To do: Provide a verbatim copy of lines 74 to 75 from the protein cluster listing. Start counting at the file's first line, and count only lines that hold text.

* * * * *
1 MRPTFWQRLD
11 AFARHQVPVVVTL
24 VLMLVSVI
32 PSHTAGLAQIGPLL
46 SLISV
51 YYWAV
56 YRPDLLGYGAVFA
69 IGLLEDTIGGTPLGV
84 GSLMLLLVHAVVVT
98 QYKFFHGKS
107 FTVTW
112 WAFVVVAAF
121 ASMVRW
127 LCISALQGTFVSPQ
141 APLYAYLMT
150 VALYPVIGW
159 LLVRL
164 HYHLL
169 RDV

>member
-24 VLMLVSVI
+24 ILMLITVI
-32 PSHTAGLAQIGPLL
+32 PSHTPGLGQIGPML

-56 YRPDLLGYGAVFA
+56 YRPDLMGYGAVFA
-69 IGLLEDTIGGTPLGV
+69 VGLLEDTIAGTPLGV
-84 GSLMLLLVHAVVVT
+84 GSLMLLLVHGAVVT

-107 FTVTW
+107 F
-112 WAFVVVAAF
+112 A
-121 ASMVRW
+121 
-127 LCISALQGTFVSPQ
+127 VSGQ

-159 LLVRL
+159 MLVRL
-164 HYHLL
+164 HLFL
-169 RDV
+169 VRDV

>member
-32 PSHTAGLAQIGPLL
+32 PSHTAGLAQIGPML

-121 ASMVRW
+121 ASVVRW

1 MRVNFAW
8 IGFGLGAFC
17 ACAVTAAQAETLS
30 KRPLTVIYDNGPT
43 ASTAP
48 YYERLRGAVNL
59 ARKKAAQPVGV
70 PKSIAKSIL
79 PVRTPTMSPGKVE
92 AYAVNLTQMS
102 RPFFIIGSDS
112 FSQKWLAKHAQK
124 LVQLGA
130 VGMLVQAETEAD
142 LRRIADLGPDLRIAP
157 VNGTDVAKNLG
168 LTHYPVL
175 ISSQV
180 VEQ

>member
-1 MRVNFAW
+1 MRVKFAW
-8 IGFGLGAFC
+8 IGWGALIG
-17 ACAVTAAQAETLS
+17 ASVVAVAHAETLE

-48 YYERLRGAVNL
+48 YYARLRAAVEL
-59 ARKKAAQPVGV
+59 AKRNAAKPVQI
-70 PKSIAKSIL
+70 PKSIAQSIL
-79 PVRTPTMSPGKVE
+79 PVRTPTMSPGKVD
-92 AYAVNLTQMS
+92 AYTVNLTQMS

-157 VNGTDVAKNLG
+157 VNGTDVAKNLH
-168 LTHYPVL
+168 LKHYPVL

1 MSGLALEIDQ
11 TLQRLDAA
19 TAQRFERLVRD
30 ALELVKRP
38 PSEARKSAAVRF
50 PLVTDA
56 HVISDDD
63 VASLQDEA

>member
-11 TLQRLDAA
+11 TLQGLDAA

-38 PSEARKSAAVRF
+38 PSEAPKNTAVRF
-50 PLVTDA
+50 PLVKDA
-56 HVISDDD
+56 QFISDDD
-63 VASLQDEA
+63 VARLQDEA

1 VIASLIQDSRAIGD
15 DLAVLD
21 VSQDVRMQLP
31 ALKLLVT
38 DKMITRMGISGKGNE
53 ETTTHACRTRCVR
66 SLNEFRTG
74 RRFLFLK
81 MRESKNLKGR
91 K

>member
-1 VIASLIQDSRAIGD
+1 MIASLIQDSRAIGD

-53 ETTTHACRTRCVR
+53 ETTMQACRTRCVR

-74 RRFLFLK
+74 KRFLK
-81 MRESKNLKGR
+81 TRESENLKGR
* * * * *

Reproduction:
-17 ACAVTAAQAETLS
+17 ASVVAVAHAETLE